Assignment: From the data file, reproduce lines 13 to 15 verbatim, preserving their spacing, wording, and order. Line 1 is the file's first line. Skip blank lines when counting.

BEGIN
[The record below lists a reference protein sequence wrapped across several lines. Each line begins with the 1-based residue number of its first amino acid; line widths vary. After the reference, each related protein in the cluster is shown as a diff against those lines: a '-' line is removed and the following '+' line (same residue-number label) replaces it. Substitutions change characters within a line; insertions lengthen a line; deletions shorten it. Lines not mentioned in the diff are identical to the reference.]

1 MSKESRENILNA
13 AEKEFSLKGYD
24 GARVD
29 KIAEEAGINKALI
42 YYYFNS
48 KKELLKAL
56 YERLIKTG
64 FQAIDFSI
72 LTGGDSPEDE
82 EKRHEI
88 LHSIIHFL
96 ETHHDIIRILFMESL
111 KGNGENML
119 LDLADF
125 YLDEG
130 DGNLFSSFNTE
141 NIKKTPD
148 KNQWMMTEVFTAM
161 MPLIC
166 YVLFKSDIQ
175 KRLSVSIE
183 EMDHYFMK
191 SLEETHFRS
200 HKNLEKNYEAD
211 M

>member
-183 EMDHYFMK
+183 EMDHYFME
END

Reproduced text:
96 ETHHDIIRILFMESL
111 KGNGENML
119 LDLADF